The second difference is that we use predominantly Sherry casks. Now, these are made specifically for us. We have partnerships with a number of sawmills, cooperages and bodegas in Spain.
We have strict conditions on how our casks should be built and toasted, depending on where the tree grew, and whether it was American or European oak. And we also control the Wine that goes into the cask to season it.
They are consequently extremely expensive. But when we use an European oak cask, we know that the quality we're gonna get out of that is exactly what we're looking for — this lovely, dark color, with a tannic, dried fruit character. And if it's an American oak Sherry cask, then we know it's gonna be a rich, creamy, oily vanilla character.
And the fact that we've got a lot of color coming from these Sherry casks means that Highland Park can be an entirely natural color. We don't add any spirit caramel to it.
What is cask harmonization?
Gordon: It's an old process that was used by distillers and blenders in the past. It’s where we take all the casks — different ages and different types — that we're using to make our final Whisky, put them together and add some water. If we're going to bottle it at 40% ABV, we have to take it down from cask strength. But we do it in two stages.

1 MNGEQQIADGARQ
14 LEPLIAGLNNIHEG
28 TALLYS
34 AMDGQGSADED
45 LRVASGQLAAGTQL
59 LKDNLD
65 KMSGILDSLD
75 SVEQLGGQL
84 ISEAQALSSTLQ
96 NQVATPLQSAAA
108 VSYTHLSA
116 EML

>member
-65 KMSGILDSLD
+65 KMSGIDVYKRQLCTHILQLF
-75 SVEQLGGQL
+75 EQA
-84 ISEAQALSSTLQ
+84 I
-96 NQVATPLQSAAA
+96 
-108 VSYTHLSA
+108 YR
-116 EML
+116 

Our cask harmonization happens when we've got it to the flavor and the style we want. Then, we take the Whisky down to 46% ABV and put it back into exhausted casks. We do that for a minimum of a month. Now, that's not to add more flavor. We've got the flavor where we want it.
It's to allow the water and the Whisky to interact, to settle down a little bit. It gives you a much richer, silkier, more robust flavor than if you took everything from, say, 60% down to 40% in one go and then had to filter it really hard to keep it nice and bright and clear in the bottle. in strength and then putting it back into exhausted casks to allow all these flavors to harmonize.
Tell us more about Highland Park’s Scotch — what makes it so unique?
Gordon: The overall driving character of Highland Park comes from the peated malt that's used. To me, it's a beautiful balance between the spice from the smokiness and some sweetness. I'm not a lover of very heavily peated Whiskies.
To me, Highland Park has a nice, light head of honey sweetness and a light smokiness — delicate smokiness — that comes from the use of the Orkney peat.
That's the characteristic flavor profile going through the Scotch. Also, our use of Sherry casks — that's very much our house style. It drives the color and the character. There’s a richness of flavor that comes from their use.
The phenol level in our core range — the 12-, 18- and 25-year-old — is under two parts per million. Now, if you compare that to some of our competitors, which are upwards of 20 parts per million, you can see it's about a tenth of the phenol level.